Physics, Chemistry and Materials Science at the Nanoscale
Cite as: Alain Dufresne. Bacterial cellulose, nano Online. (2016). DOI: https://doi.org/10.1515/nano.0052.00004
Cite as: Alain Dufresne: Bacterial cellulose. In: Nanocellulose. De Gruyter (2012). 125–146. DOI: https://doi.org/10.1515/9783110254600.125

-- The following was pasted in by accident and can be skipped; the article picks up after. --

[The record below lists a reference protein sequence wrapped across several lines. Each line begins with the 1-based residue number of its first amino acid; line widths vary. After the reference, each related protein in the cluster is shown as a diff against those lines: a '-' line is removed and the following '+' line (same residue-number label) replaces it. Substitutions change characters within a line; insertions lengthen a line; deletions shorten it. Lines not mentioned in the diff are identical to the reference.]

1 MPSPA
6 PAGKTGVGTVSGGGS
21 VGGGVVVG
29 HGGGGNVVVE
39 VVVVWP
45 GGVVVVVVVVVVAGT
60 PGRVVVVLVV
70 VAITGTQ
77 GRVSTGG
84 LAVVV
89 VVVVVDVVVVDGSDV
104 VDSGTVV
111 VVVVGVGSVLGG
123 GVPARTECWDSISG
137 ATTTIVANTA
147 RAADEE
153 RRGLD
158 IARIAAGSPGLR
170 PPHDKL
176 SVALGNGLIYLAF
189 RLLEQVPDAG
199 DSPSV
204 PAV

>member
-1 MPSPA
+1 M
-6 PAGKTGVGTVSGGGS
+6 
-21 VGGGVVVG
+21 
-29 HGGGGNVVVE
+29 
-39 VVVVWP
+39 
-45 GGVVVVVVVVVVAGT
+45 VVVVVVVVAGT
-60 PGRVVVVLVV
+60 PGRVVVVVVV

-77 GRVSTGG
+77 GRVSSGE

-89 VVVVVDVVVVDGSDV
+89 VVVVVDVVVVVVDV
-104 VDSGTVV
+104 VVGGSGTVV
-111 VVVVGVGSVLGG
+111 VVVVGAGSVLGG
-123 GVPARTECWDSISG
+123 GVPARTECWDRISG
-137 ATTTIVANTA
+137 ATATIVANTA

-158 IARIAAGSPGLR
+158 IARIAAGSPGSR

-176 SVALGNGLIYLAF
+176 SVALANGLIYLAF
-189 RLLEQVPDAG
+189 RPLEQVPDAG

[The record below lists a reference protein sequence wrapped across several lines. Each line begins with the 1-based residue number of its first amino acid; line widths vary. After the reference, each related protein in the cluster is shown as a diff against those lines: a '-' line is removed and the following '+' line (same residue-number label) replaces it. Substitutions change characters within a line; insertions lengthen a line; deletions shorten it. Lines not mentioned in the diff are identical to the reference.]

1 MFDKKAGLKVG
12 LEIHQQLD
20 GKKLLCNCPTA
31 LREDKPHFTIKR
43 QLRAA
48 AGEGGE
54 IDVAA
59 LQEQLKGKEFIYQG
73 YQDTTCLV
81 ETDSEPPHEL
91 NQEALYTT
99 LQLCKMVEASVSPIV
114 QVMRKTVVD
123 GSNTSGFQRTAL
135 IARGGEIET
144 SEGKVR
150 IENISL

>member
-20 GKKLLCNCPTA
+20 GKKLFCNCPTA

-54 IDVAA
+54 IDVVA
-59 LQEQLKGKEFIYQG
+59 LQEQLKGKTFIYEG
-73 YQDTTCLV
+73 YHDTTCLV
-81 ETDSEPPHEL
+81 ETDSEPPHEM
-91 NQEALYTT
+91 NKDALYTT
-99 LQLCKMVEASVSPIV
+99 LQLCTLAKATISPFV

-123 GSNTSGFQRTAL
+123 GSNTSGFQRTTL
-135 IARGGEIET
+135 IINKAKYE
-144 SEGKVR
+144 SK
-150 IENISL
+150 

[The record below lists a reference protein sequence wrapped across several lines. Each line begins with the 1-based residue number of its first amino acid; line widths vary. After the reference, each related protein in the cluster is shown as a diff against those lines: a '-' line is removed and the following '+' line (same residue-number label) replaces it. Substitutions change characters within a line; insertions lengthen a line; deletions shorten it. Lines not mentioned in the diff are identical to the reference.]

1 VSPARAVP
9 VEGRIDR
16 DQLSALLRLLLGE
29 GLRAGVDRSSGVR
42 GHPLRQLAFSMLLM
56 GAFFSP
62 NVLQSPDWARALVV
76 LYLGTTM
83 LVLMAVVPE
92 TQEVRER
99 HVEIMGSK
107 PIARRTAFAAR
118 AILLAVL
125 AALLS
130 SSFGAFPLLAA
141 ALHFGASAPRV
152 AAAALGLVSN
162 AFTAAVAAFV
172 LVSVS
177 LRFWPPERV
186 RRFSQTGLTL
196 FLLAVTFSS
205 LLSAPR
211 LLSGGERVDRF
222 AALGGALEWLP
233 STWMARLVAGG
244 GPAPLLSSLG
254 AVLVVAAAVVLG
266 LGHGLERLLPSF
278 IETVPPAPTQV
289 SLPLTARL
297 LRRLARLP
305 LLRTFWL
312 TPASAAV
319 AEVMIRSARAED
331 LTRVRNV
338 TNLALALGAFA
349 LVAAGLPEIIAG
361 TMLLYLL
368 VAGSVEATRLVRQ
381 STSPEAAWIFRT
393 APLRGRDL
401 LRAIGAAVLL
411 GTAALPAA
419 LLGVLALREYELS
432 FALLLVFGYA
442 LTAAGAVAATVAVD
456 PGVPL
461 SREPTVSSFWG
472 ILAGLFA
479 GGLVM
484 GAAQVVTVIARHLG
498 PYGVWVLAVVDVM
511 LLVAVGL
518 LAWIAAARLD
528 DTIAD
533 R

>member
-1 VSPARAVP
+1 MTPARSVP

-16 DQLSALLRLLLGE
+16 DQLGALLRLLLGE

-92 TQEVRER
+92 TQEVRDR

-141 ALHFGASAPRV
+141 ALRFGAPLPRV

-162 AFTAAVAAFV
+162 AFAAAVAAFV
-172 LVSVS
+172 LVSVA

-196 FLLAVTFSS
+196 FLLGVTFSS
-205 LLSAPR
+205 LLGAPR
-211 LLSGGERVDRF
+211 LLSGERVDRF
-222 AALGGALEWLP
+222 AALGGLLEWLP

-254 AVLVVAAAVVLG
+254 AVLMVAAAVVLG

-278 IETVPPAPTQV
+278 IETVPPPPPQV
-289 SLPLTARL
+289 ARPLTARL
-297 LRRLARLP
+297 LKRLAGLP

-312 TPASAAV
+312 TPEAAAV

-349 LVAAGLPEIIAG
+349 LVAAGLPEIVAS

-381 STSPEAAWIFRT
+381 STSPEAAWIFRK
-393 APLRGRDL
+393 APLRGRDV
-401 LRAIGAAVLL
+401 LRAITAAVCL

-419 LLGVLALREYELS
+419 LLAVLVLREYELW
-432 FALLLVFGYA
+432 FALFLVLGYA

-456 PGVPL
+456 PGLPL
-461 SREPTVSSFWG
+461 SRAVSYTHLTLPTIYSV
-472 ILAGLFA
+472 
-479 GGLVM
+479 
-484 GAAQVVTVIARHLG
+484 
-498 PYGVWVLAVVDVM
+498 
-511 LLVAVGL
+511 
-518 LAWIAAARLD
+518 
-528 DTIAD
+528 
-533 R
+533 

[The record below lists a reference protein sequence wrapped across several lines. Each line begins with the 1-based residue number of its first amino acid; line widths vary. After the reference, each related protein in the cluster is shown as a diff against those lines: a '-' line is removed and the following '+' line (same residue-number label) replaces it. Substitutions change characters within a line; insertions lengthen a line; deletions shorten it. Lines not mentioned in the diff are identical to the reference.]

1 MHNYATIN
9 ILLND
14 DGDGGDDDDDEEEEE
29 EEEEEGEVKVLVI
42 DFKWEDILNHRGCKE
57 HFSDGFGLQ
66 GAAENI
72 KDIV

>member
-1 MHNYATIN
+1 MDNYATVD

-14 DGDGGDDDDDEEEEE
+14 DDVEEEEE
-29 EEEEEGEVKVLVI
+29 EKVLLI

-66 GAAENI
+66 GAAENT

Cellulose is the major component of plant biomass in which it plays a structural role. However, it is also found as microbial extracellular polymer. Bacterial or microbial cellulose belongs to specific products of primary metabolism and constitutes mainly a protective coating. It is an extracellular product of vinegar bacteria which was described by Pasteur as “a sort of moist skin, swollen, gelatinous and slippery …” (Ring, 1982). One of the most important features of bacterial cellulose is its chemical purity, which distinguishes this cellulose from that of plants, usually associated with hemicelluloses and lignin. The removal of the latter is inherently difficult. However, cellulose synthesized by bacteria showed identical molecular structure to that made by plants.